Photographs of Military Mascots in WWI

“John Bull” – the mascot of the 77th Aero Force. 165-WW-472A-49

Years before the United States Marine Corps officially adopted the bulldog as its mascot or the United States Military academy adopted the mule, many military regiments adopted mascots and pets. Some were donated by local groups and many were found.

Many of these mascots had jobs, whether utilitarian or ceremonial. Pigeons carried messages, dogs helped to lay telephone wires, and mules carried supplies and soldiers. However, most of the mascots provided kinship and comfort to the soldiers and were noted to significantly boost their morale.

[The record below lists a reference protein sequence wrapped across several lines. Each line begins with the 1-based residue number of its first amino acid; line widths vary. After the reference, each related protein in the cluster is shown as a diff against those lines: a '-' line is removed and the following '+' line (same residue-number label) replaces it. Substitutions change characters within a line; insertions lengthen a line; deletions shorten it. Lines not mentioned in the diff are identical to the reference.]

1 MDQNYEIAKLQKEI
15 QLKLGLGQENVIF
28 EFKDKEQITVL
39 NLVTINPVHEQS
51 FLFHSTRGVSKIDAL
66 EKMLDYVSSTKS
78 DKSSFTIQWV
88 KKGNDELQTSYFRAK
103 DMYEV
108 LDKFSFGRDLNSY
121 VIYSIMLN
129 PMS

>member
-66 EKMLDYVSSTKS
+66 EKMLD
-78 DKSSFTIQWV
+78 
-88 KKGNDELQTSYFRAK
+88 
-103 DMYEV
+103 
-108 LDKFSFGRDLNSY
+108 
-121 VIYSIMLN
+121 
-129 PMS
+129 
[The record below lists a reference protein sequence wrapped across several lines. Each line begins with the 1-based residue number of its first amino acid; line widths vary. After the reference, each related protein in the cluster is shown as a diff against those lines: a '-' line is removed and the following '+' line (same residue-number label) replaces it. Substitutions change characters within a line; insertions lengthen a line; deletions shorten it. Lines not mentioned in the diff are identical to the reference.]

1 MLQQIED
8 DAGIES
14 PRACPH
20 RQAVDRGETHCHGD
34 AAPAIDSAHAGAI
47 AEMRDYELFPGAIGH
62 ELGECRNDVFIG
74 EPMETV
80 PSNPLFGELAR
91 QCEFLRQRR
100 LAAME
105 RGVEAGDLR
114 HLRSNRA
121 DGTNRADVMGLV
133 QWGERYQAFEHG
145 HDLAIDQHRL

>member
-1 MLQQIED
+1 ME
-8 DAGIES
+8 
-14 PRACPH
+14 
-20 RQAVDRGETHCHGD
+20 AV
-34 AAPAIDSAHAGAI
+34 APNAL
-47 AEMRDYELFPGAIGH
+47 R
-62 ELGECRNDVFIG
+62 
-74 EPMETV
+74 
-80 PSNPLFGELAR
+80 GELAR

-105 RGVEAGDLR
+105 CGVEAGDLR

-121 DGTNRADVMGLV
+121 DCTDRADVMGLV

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NARA is currently completing a large-scale project to digitize photographs and films from World War I, including these photographs from 165-WW, American Unofficial Collection of World War I Photographs, 1917-1918. Check back soon for updates on this project.

3 thoughts on “Photographs of Military Mascots in WWI

  1. Many military mascots have official military personnel files (OMPFs), which were created to give authenticity to the mascots. These are available at the National Archives at St. Louis (RL-SL).


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